The Wall Street Journal's world-wide newsbox and Los Angeles Timeslead with the bankruptcy bill clearing the House by a 302-126 vote. The bill, which President Bush is expected to sign ASAP, makes it harder for consumers to clear their debt and restricts bankruptcy judges' discretion. The New York Timesleads with federal prosecutors charging three businessmen and their Texas oil company with paying illegal kickbacks to Saddam in the oil-for-food program. Separately, a South Korean businessman, at the center of a 1970's influence-peddling scandal ("Koreagate"), was charged with being an "unregistered agent" for Iraq. Apparently, the businessman was given suitcases of cash intended to "take care of" of an (unnamed) U.N. official. "It's a broad and large investigation," said the lead prosecutor. "We're going to wring the towel dry." USA Todayleads with Census data showing a population boom in the far out 'burbs. "This is the decade of the exburbs," said one demographer and quote-machine aspirant. The Washington Postleads, essentially, with a celebration of the new boys in town. The Nationals won 5-3. Wanna see the first pitch?
A piece in the LAT last month noted that while credit-card companies have been kvetching that bankruptcies are bleeding them dry, they've been enjoying record profits. As this morning's NYT mentions, about half the people forced to go into bankruptcy do so because of medical costs. The Post suggests the bill isn't all bad for consumers, with lobbyists complaining that it actually got watered down.
The Journal's bankruptcy piece mentions in passing that Republicans did not let Democrats offer an amendment. The WSJ doesn't really get into it, and neither does any of the other news coverage. But you can find the details if you turn to the WP's editorial page. It explains that the amendments would have forced lenders to keep fees in check, expand disclosure, and would have given extra protection to victims of identity theft. Then the Post gets serious:
The bill, in our view, is flawed, although it is not nearly as dangerous as its critics maintain. But even its staunchest proponents should be embarrassed that it was muscled through the House in this kind of Potemkin-democracy way. This process—or, more precisely, lack of process—is becoming routine.
As for a choice between the values of deliberative democracy and the interests of the credit industry, we know where we come down. Yesterday's sham debate makes clear where House Republicans come down too.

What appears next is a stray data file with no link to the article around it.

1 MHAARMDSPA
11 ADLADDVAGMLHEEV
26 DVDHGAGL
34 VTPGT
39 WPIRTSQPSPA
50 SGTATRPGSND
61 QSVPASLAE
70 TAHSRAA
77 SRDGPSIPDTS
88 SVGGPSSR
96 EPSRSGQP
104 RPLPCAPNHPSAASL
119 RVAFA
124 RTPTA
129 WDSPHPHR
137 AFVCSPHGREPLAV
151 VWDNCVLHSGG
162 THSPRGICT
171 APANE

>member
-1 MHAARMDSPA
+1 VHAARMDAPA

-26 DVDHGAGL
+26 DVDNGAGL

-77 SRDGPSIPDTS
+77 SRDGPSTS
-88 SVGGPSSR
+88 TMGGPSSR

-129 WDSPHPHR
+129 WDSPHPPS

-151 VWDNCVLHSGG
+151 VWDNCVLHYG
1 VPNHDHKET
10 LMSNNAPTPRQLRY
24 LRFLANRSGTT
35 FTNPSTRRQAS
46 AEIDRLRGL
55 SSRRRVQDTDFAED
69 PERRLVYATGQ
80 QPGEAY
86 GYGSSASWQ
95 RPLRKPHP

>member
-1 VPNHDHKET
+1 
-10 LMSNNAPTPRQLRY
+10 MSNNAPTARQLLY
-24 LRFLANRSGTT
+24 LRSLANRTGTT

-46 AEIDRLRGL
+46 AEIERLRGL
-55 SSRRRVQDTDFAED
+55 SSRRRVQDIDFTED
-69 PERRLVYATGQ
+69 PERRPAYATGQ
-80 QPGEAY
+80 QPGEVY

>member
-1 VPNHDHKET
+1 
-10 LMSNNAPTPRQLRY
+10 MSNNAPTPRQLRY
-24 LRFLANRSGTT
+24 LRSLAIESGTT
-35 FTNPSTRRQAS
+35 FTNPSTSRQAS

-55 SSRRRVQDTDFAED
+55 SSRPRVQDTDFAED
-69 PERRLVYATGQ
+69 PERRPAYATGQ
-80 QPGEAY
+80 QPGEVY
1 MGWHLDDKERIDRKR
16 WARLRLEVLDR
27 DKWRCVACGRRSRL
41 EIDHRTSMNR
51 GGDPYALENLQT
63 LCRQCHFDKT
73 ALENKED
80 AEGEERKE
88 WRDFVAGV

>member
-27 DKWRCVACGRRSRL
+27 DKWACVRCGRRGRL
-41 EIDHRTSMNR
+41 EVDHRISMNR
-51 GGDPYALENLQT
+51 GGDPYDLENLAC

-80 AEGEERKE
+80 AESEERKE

Only the LAT fronts the two closely timed bombs in Baghdad that killed about 18, mostly civilians. It was the deadliest attack in about a month. Another five policemen were killed in the strategic and tinderbox town of Kirkuk. (The NYT devotes it main Page One photo to the bombings, and the others reefer them.)
The LAT teases and Post goes inside with a study suggesting that many prisoners executed by lethal injection, which is supposed to be painless, actually feel plenty of it. "We know you need a certain amount of this drug in your blood to be asleep," said one of the study's authors. "And when this drug was measured in people a short time after they were killed, it wasn't enough." But an anesthesiologist quoted in the Post said the researchers couldn't really know how much anesthesia there was at the time of death; he dubbed their conclusions "just scientifically dishonest."
Channeling "close associates" of Sen. Bill Frist, the Post says inside that the Majority Leader is "all but certain" to try to go nuclear in the next few weeks. That is, he will try to ban filibusters for judicial nominations.
Frist has long talked about his desire for a filibuster compromise and has distanced himself from some of the rowdier talk about judges. But in the NYT's off-lead, conservative beat man David Kirkpatrick reports that this weekend Frist will appear in a telecast as part of "Justice Sunday," an event hosted by evangelicals that will focus on the Democrats' opposition of some judicial nominations. "The filibuster was once abused to protect racial bias," reads one flier. "It is now being used against people of faith."
The Post goes inside with what appears to be another case of John Bolton taking a particular interest in the career development of an underling. Bolton accused the aide of hiding information from him. The aide was cleared by his bosses but was reassigned anyway, after Bolton said he never wanted to work with him again. (Small snipe: The WP's headline isn't very helpful: "BOLTON FACES ALLEGATIONS THAT HE TRIED TO FIRE ANALYSTS." Didn't we already know that?)
A Page One piece in the Journal notices that lawmakers are increasing hopping out on "educational" trips—to cold, dreary, places such as Puerto Rico and Hawaii. There were 1,900 such excursions last year, up from 1,300 in 2000. The junkets are perfectly legal because they're paid for by companies and trade associations rather than lobbyists. And yes, Tom DeLay recently partook, spending what must have been a difficult week this past January at the Big Island's Hapuna Beach Prince Hotel.
That clears things up ... from the WSJ corrections box:
The infinity of prime numbers is denser than that of square numbers, and the infinity of even numbers is denser than that of numbers divisible by 9. The April 8 Science Journal column on prime numbers used the less precise term "bigger."
Pass over, or under ... From the NYT: "VIAGRA CLEARED AS KOSHER FOR PASSOVER."